Louisiana lawmakers must hold governor accountable for deceit

Louisiana’s Democratic governor, John Bel Edwards, has a lot of explaining to do after evidence surfaced that he was complicit in perpetuating a lie about the 2019 police killing of detainee Ronald Greene. The Associated Press reports that Edwards was informed within hours after state troopers arrested Greene and reported having had a “violent, lengthy struggle” with the detainee, who was in restraints at the time. Edwards denies impeding justice.

Troopers insisted after Greene’s death that he died as a result of injuries sustained in a high-speed car chase, and Edwards went along with that implausible story for two years even though he had information that should have caused him to challenge the story without hesitation. But, alas, he was in the middle of a tight reelection bid and, well, um, apparently didn’t want to look like he wasn’t supporting law enforcement.


If Edwards had an ounce of character and courage, he would have stood for the cause of justice over the cause of his own reelection. Opting to perpetuate a lie rather than speak the truth is exactly why this newspaper has criticized so many Republican leaders at the national and state level. In Edwards’ case, our hope is that GOP lawmakers in his state are relentless in their quest to hold him accountable — and that the standard they set with Edwards will continue to be one they uphold in all other cases.

Louisiana House Speaker Clay Schexnayder, a Republican, accurately accused Edwards of “gross misconduct and the highest level of deceit” for his role in defending the officers’ lie about what happened to Greene. In May, The Associated Press obtained troopers’ body-camera footage that made clear what had actually happened to Greene, who was Black. The footage showed the white troopers jolting him with stun guns, punching him in the face and dragging him by his ankle restraints while Greene begged for mercy.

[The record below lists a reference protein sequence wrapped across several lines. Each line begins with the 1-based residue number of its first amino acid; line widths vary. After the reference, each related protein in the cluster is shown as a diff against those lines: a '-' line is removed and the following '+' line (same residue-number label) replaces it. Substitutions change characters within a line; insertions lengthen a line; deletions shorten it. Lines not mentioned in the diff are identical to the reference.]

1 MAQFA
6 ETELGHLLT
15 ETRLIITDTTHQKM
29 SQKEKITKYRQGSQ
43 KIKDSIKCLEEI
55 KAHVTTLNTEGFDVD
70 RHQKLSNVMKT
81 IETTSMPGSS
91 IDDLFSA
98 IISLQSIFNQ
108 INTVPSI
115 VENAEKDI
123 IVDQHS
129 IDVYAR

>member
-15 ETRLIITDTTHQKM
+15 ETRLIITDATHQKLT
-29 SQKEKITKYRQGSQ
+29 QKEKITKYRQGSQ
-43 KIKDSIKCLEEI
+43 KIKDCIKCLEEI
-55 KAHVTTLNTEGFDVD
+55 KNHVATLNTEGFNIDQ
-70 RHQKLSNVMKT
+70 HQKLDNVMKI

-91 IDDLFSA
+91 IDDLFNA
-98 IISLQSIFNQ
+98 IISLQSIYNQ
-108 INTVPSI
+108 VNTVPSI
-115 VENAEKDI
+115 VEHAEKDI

It was only after the AP reported on the video that Edwards condemned the troopers for what he called their “criminal” actions. Nevertheless, when Schexnayder proposed a legislative inquiry, Edwards tried to steer him away, insisting that Greene had “died in a wreck.” Would that wreck have happened after Greene had supposedly slipped his restraints, escaped from stun-gun-wielding troopers, recovered from his beatings and somehow driven away in a car? Or did he die of the car-wreck wounds before the abuses recorded on video?

Edwards cannot explain his way out of this one. Greene’s mother has called for him to resign, which would be a proportionate action, given the governor’s willful deceit and assistance in obstructing justice.

It’s up to Louisiana Republicans to hold Edwards accountable. And they should find willing partners among the state’s Democrats, unless they have suddenly succumbed to the national trend of blindly defending their partisans, regardless of the crime.

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